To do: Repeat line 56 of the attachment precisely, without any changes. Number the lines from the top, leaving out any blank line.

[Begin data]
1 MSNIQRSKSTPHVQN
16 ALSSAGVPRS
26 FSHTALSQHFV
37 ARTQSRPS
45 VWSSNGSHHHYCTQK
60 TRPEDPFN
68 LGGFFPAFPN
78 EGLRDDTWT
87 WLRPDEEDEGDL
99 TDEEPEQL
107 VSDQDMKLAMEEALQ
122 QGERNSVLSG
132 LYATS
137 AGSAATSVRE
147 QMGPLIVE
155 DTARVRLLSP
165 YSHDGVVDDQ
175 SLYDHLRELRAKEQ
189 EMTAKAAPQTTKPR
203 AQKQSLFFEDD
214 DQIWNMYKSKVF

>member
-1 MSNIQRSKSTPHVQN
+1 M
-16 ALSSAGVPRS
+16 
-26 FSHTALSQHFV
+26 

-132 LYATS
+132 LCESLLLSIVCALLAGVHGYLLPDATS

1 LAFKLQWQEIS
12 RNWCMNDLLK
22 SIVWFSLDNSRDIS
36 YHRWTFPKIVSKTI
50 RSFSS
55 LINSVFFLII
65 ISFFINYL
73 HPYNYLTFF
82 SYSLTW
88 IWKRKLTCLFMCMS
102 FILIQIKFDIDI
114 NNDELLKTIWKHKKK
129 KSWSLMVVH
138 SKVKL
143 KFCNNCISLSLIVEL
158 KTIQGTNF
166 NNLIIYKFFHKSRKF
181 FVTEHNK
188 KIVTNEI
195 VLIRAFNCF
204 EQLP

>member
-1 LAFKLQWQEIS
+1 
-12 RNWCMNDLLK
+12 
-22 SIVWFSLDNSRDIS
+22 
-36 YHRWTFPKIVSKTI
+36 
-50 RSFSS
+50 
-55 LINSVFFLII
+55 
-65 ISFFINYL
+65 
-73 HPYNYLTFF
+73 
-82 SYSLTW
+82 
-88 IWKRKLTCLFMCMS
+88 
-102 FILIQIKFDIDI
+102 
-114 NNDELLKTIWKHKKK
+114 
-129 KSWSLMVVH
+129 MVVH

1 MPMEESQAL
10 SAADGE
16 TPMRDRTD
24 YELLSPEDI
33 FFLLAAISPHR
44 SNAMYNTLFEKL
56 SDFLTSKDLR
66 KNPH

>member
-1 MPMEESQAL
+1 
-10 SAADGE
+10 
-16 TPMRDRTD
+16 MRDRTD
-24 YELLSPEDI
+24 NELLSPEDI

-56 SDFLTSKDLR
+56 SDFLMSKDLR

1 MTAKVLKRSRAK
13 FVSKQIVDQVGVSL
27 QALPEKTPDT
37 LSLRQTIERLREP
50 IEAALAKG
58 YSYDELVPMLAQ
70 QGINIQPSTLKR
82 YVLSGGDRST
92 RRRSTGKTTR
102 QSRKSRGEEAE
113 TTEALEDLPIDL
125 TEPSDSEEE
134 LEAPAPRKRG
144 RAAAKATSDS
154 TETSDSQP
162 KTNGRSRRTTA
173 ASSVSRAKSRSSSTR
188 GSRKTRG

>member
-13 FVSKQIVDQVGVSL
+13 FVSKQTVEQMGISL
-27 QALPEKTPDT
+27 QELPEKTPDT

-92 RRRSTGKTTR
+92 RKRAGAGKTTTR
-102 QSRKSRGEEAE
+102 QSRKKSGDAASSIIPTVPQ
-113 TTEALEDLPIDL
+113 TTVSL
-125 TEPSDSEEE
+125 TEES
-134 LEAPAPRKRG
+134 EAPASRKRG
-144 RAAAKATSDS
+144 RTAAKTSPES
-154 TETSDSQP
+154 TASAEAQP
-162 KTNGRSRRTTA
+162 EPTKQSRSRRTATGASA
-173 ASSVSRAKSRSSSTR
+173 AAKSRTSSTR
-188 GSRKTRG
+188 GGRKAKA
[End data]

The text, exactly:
+12 